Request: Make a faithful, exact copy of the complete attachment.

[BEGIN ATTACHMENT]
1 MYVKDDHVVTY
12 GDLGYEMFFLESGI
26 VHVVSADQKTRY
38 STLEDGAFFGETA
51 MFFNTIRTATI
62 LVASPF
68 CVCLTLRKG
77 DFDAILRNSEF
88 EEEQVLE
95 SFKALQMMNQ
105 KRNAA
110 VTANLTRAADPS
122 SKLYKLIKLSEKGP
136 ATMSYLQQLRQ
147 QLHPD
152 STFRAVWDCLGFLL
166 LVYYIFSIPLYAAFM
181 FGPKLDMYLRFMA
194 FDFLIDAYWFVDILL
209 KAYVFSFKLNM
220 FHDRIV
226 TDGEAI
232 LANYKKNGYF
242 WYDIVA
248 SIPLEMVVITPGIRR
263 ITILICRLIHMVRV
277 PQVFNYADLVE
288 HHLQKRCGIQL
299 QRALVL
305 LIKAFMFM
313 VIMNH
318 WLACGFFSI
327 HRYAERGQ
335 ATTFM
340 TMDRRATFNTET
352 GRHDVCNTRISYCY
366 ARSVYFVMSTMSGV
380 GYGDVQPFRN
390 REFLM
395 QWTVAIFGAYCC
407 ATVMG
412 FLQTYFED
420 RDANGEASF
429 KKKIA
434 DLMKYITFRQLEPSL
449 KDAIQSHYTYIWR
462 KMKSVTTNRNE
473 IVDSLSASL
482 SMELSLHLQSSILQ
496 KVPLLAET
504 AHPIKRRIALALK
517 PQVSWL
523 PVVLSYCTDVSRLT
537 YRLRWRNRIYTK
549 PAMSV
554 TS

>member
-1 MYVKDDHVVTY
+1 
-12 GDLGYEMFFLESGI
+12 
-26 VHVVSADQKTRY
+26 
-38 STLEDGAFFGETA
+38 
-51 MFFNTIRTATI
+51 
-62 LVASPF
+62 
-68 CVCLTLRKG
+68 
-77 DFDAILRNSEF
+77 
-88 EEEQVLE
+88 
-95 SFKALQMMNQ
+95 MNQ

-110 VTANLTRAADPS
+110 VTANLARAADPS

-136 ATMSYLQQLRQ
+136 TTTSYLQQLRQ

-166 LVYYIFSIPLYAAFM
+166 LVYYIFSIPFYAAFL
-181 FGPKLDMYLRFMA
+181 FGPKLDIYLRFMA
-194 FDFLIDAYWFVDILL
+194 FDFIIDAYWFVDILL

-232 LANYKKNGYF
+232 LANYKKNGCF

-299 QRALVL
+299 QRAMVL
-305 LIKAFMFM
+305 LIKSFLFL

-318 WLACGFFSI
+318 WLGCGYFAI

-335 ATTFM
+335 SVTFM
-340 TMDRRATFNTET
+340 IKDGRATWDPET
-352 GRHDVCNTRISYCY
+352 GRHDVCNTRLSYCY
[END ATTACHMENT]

1 MYVKDDHVVTY
12 GDLGYEMFFLESGI
26 VHVVSADQKTRY
38 STLEDGAFFGETA
51 MFFNTIRTATI
62 LVASPF
68 CVCLTLRKG
77 DFDAILRNSEF
88 EEEQVLE
95 SFKALQMMNQ
105 KRNAA
110 VTANLTRAADPS
122 SKLYKLIKLSEKGP
136 ATMSYLQQLRQ
147 QLHPD
152 STFRAVWDCLGFLL
166 LVYYIFSIPLYAAFM
181 FGPKLDMYLRFMA
194 FDFLIDAYWFVDILL
209 KAYVFSFKLNM
220 FHDRIV
226 TDGEAI
232 LANYKKNGYF
242 WYDIVA
248 SIPLEMVVITPGIRR
263 ITILICRLIHMVRV
277 PQVFNYADLVE
288 HHLQKRCGIQL
299 QRALVL
305 LIKAFMFM
313 VIMNH
318 WLACGFFSI
327 HRYAERGQ
335 ATTFM
340 TMDRRATFNTET
352 GRHDVCNTRISYCY
366 ARSVYFVMSTMSGV
380 GYGDVQPFRN
390 REFLM
395 QWTVAIFGAYCC
407 ATVMG
412 FLQTYFED
420 RDANGEASF
429 KKKIA
434 DLMKYITFRQLEPSL
449 KDAIQSHYTYIWR
462 KMKSVTTNRNE
473 IVDSLSASL
482 SMELSLHLQSSILQ
496 KVPLLAET
504 AHPIKRRIALALK
517 PQVSWL
523 PVVLSYCTDVSRLT
537 YRLRWRNRIYTK
549 PAMSV
554 TS

>member
-1 MYVKDDHVVTY
+1 
-12 GDLGYEMFFLESGI
+12 
-26 VHVVSADQKTRY
+26 
-38 STLEDGAFFGETA
+38 
-51 MFFNTIRTATI
+51 
-62 LVASPF
+62 
-68 CVCLTLRKG
+68 
-77 DFDAILRNSEF
+77 
-88 EEEQVLE
+88 
-95 SFKALQMMNQ
+95 MNQ

-110 VTANLTRAADPS
+110 VTANLARAADPS

-136 ATMSYLQQLRQ
+136 TTTSYLQQLRQ

-166 LVYYIFSIPLYAAFM
+166 LVYYIFSIPFYAAFL
-181 FGPKLDMYLRFMA
+181 FGPKLDIYLRFMA
-194 FDFLIDAYWFVDILL
+194 FDFIIDAYWFVDILL

-232 LANYKKNGYF
+232 LANYKKNGCF

-299 QRALVL
+299 QRAMVL
-305 LIKAFMFM
+305 LIKSFLFL

-318 WLACGFFSI
+318 WLGCGYFAI

-335 ATTFM
+335 SVTFM
-340 TMDRRATFNTET
+340 IKDGRATWDPET
-352 GRHDVCNTRISYCY
+352 GRHDVCNTRLSYCY